As we enter the final quarter of the year, the SCWA board's sights are on finishing 2021 strong and planning our 2022 member programs. Our recent member survey has provided very helpful perspectives on member opinions and preferences and areas we can improve. Results are being analyzed and incorporated into our planning and will be available soon. Thanks to all who responded. We appreciate you taking the time to improve SCWA.
Interested in joining the SCWA board? It’s a very rewarding experience. We are recruiting for 2022 board positions as directors or advisors and would welcome interest from members with experience in critique groups, membership, publications or delivering conference and educational programs. We also could use help in the IT, finance/treasury and board secretary support areas. Please nominate yourself or someone else. Nomination and application forms are available by contacting Laura Corbin, administrative assistant, at firstname.lastname@example.org.
Congratulations to these SCWA members on recent accomplishments:
Catherine Con, whose "Feuillemort" made the finalist list for the Anne C. Barnhill Prize for Creative Nonfiction and will be published on Longridge Review.
Finalists in the Southeastern Writers 2021 contests: Candace Carter, Kasie Whitener, Martha Thwaite Weeks andJohn MacIlroy.
Yvette R. Murray, who has been named one of the 50 Finalists for the anthology "Best New Poets" for 2021.
The Palmetto Literacy Council will host an author event on Oct. 16 in Myrtle Beach, featuring Jonathan Haupt of the Pat Conroy Literary Center. For information, contact Patricia D’Ascoli at email@example.com.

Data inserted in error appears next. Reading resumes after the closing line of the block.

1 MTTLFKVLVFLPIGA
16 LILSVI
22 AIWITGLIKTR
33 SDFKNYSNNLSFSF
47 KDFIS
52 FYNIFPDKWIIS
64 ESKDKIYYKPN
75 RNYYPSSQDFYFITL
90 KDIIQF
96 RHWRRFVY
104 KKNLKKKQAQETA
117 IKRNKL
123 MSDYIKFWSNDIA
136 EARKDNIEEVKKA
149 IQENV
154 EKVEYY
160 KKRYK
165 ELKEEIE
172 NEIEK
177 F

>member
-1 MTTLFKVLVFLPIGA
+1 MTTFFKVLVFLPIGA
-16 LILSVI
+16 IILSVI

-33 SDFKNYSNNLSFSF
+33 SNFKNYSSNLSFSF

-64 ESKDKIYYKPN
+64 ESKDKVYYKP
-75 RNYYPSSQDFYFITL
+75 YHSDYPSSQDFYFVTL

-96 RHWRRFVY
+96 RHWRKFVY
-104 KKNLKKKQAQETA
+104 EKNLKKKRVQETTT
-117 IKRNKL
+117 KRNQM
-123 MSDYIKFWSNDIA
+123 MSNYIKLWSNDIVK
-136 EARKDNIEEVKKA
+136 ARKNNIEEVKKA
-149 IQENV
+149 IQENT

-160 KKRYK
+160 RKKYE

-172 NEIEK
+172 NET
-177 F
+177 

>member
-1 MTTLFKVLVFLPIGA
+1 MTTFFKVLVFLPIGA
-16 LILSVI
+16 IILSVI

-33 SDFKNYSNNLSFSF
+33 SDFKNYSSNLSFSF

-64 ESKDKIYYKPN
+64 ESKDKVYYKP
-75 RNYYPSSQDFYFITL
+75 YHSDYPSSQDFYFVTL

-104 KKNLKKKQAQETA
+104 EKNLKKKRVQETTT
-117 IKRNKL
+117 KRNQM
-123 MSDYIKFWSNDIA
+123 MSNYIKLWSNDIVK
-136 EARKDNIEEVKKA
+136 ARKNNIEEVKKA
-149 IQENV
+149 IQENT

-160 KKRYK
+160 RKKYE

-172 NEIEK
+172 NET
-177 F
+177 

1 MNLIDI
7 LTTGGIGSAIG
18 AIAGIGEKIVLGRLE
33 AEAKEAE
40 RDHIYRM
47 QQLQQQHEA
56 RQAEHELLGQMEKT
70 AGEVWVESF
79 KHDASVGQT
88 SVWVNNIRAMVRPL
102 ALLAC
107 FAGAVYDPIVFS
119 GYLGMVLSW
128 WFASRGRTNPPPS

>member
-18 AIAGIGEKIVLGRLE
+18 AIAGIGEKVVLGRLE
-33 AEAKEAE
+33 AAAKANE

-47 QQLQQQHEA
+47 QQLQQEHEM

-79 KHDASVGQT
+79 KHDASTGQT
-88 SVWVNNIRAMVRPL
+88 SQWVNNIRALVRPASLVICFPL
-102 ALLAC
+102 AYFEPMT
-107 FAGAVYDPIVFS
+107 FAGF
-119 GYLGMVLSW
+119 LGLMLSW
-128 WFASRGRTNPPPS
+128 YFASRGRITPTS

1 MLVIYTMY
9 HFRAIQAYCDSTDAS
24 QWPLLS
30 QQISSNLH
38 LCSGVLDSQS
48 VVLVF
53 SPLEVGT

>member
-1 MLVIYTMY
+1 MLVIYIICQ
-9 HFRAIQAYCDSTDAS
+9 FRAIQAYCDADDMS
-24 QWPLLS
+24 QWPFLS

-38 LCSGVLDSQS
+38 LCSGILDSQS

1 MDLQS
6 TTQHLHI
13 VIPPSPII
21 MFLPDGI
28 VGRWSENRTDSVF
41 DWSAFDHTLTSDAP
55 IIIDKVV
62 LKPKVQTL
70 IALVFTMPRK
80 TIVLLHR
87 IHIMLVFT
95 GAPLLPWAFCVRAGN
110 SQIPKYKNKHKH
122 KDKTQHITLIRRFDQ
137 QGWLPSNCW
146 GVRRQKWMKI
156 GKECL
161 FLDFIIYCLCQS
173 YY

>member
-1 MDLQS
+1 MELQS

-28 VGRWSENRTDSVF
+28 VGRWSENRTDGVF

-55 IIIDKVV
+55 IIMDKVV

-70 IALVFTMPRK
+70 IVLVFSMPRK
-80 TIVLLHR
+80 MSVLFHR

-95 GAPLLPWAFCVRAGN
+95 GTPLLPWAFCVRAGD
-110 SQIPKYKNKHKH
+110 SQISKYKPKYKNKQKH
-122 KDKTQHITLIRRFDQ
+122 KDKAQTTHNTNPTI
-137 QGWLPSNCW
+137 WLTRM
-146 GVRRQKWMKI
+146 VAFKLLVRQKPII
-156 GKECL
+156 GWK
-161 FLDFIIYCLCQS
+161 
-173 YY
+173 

Charlotte Lit announces the inaugural Writers/South Awards – $10,000 in prizes plus publication. Four categories: poetry, short fiction, nonfiction and flash. Four prize levels: $1,500 first, $500 second, $250 third, $50 honorable mentions. All prize winners published in the new Writers/South: Journal of Charlotte Lit. Judges: Ron Rash (fiction, 4,000 words), Jessica Jacobs and Nickole Brown (poetry, 1-3 poems), Stephanie Elizondo Griest (nonfiction, 4,000 words), and flash (1-2 pieces, up to 500 words each). Submissions are open until Dec. 1. The entry fee is $15, which includes a print copy of the journal. To enter, go to charlottelit.org/writerssouth/awards or charlottelit.submittable.com.
October guest column:
I'm happy to introduce our guest writing contributor, Bill Bruehl, a distinguished scholar and gifted writer who we love having as an advisor to our board. Being around Bill leaves one inspired and wanting more. Enjoy his column below.
SCWA Board of Directors
Come Write With Us!